Honest, compassionate, and very necessary, this is a provocation, a challenge to our individual and cultural preconceived notions about and neurotic relationships to food, weight, and body image.
Brilliantly tantalizing, bursting with creative enthusiasm and bouncy energy, this cheeky work of artistic activism is out to subvert our debt-driven economy. Who says smashing injustice can’t be fun?
Movies for understanding racism and white supremacy in America. [A teaser of an essay for Patreon patrons and Substack subscribers only.]
A free first peek at zeitgeisty film roundups to come…
This zingy satire is so perfectly, beautifully Jon Stewart: big and brash, raging with fury at the state of American politics but also underlain with hope that it might be changed for the better.
A complete upending of the western, about not wide open spaces but close-in intimacy, with an unusual female gaze and a hugely provocative dare to gender expectations. Both ironic and transformative.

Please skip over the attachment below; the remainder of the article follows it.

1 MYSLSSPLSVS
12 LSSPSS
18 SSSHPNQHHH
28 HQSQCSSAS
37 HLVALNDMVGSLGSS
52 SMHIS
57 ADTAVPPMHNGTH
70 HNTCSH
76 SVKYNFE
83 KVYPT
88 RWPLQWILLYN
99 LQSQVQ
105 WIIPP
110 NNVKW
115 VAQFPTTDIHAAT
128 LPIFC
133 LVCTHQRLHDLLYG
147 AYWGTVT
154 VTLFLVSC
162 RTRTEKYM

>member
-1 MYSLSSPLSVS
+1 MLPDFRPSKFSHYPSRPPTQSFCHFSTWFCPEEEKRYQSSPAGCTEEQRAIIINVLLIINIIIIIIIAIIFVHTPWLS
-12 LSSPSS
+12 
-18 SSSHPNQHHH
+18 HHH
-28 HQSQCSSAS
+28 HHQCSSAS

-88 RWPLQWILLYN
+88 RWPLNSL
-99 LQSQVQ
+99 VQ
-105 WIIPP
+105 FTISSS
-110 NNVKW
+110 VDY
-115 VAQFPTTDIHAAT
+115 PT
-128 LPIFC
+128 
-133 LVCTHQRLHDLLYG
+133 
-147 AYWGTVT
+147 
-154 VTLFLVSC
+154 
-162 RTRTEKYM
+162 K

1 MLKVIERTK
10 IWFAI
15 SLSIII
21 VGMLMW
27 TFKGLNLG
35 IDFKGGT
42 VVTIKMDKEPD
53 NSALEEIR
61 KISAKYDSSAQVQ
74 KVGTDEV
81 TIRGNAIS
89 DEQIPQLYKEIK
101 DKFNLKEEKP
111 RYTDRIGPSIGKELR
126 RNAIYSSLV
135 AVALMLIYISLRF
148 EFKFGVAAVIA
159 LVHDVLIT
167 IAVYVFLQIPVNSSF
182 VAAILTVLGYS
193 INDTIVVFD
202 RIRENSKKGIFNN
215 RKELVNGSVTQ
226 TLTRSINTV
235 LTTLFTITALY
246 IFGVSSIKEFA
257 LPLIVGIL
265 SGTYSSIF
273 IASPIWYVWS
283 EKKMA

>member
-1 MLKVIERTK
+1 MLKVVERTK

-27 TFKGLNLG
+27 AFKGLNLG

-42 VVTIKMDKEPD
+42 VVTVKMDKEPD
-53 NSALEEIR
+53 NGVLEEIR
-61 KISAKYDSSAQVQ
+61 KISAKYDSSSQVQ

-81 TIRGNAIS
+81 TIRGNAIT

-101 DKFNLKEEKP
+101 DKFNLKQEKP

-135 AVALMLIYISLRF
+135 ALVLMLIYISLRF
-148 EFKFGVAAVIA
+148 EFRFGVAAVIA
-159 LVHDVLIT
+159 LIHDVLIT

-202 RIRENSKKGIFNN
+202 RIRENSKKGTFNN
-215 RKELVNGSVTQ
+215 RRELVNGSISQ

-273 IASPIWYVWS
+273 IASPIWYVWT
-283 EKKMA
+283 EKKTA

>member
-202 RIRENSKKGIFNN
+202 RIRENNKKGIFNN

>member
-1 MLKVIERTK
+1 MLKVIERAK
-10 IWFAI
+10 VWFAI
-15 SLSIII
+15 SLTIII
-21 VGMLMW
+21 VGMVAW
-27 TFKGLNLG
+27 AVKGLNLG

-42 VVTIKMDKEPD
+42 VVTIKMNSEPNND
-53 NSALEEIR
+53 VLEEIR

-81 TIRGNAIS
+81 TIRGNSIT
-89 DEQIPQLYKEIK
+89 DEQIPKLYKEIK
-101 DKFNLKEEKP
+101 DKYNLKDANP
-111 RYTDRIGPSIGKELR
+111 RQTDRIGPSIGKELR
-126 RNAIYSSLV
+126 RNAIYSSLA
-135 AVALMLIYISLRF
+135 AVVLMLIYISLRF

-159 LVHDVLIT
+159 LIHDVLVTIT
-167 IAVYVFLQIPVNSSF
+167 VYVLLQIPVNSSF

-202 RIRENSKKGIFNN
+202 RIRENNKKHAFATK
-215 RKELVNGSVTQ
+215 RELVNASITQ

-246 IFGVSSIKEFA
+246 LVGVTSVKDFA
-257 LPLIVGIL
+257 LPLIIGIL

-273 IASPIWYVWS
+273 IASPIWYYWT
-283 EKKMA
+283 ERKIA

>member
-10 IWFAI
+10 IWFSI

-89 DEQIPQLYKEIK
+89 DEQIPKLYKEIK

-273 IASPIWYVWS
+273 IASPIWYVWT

Beautiful in its style, enraging in its substance, this skewering of the FBI’s surveillance of the civil-rights icon is essential for understanding the near-term roots of white supremacy in America.
A triumph. McQueen brings history to life and makes it sing with zest and passion, with a spirit that endures beyond the strife. A celebration of Black joy alongside a raging against Black oppression.
Enlightening, enraging history of all the ways in which the United States has tried to bar citizens from voting, plus a primer on what Americans can do right now to ensure that our voices are heard.
I’m obsessed with this British miniseries following one family through a dystopian 2020s. It’s completely harrowing, very nearly soul-crushing. Yet I cling to its tenuous optimism and profound beauty.